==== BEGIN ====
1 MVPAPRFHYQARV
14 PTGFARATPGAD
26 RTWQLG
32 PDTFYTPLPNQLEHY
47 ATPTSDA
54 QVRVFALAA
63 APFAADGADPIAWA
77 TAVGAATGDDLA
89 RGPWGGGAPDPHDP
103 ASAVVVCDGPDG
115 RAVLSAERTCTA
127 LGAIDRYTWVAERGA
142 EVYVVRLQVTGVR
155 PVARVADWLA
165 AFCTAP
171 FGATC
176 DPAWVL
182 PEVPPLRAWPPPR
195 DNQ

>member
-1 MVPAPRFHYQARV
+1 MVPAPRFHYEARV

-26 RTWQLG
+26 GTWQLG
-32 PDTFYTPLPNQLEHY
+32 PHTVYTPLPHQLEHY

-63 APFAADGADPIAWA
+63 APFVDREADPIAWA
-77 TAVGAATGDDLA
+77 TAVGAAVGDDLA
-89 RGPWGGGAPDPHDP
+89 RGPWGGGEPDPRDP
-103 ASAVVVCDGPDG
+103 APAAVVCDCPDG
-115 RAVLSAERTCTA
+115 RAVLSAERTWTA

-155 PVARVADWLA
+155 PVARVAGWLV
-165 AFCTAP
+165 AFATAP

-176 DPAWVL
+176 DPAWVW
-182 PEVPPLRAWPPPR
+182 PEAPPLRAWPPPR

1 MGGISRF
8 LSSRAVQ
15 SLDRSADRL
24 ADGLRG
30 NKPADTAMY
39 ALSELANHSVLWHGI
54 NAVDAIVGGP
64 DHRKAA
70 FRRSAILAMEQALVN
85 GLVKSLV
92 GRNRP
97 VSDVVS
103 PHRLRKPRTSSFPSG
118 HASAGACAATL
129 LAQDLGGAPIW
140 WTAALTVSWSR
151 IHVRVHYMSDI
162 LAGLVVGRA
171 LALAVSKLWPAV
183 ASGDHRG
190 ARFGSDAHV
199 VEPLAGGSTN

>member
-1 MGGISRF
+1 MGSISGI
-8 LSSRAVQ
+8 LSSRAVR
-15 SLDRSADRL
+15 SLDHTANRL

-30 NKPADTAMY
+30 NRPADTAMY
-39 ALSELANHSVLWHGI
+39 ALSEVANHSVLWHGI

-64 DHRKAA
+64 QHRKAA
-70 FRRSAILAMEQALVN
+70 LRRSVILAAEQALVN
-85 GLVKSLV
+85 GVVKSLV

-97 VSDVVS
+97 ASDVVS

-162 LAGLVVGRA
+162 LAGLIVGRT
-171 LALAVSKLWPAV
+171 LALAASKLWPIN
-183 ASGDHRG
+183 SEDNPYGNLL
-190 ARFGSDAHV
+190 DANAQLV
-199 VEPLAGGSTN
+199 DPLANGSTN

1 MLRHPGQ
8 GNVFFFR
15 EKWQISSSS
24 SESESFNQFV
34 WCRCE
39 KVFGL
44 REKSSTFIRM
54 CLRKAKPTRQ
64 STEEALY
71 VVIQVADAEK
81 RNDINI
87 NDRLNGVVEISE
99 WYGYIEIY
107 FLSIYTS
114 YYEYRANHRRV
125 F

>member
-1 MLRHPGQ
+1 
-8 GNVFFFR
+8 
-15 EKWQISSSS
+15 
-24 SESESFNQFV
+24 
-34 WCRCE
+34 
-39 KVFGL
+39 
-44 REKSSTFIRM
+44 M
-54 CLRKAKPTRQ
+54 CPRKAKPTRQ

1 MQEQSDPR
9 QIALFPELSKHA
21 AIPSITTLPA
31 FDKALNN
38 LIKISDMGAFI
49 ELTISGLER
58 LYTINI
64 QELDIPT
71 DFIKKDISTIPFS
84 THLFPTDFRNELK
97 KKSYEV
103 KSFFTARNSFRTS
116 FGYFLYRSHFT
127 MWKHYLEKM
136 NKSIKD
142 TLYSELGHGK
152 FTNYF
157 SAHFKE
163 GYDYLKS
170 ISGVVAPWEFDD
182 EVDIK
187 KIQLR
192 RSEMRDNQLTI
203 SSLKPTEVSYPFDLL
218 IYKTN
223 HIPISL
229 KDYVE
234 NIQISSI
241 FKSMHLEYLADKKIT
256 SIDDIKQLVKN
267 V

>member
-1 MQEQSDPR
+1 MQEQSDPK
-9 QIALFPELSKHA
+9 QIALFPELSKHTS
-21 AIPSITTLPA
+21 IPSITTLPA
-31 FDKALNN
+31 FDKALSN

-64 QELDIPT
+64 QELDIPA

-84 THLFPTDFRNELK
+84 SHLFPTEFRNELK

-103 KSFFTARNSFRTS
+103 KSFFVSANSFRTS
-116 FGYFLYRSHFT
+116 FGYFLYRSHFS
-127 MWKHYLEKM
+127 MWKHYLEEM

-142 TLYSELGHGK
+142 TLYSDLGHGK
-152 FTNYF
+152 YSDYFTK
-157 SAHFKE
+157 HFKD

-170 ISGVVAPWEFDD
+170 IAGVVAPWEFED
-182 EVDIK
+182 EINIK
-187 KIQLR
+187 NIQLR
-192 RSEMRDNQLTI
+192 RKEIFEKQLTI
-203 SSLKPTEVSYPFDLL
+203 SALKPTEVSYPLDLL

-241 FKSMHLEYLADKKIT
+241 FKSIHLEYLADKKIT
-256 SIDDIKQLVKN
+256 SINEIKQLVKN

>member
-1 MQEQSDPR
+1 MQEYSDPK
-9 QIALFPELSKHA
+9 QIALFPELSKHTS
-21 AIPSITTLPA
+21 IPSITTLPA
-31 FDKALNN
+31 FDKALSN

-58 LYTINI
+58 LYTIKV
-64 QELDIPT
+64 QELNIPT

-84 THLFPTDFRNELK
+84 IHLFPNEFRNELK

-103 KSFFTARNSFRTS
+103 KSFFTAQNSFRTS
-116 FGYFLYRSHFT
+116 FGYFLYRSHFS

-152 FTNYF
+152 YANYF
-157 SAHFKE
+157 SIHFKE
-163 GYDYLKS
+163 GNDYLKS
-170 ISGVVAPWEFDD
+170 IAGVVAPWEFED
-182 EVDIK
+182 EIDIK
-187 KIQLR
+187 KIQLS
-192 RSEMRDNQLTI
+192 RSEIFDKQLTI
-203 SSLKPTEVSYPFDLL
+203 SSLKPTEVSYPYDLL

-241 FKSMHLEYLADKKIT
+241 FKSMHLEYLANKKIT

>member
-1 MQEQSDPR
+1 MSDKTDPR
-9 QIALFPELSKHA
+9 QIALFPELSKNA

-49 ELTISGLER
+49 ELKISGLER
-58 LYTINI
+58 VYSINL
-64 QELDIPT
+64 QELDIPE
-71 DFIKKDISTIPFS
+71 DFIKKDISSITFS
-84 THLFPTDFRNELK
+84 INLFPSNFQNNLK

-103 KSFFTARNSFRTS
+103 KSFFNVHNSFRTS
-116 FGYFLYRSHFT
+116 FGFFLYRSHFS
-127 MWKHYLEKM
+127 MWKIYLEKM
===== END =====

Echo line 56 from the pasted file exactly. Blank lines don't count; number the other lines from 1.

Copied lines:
97 VSDVVS